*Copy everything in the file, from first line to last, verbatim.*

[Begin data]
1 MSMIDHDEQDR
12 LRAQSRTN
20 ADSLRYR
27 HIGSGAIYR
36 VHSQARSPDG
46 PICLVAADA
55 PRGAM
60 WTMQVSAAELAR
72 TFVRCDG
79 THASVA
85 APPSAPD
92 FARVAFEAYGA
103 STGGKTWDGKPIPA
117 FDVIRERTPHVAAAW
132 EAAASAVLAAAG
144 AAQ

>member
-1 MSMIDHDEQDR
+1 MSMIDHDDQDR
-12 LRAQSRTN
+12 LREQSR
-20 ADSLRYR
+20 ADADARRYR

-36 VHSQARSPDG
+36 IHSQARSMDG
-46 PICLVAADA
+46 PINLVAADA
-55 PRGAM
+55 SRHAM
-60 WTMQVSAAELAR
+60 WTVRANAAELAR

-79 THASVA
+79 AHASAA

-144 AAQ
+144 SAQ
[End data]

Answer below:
1 MSMIDHDEQDR
12 LRAQSRTN
20 ADSLRYR
27 HIGSGAIYR
36 VHSQARSPDG
46 PICLVAADA
55 PRGAM
60 WTMQVSAAELAR
72 TFVRCDG
79 THASVA
85 APPSAPD
92 FARVAFEAYGA
103 STGGKTWDGKPIPA
117 FDVIRERTPHVAAAW
132 EAAASAVLAAAG
144 AAQ

>member
-1 MSMIDHDEQDR
+1 MSMIDHDDQDR
-12 LRAQSRTN
+12 LREQSR
-20 ADSLRYR
+20 ADADARRYR

-36 VHSQARSPDG
+36 IHSQARSMDG
-46 PICLVAADA
+46 PINLVAADA
-55 PRGAM
+55 SRHAM
-60 WTMQVSAAELAR
+60 WTVRANAAELAR

-79 THASVA
+79 AHASAA

-144 AAQ
+144 SAQ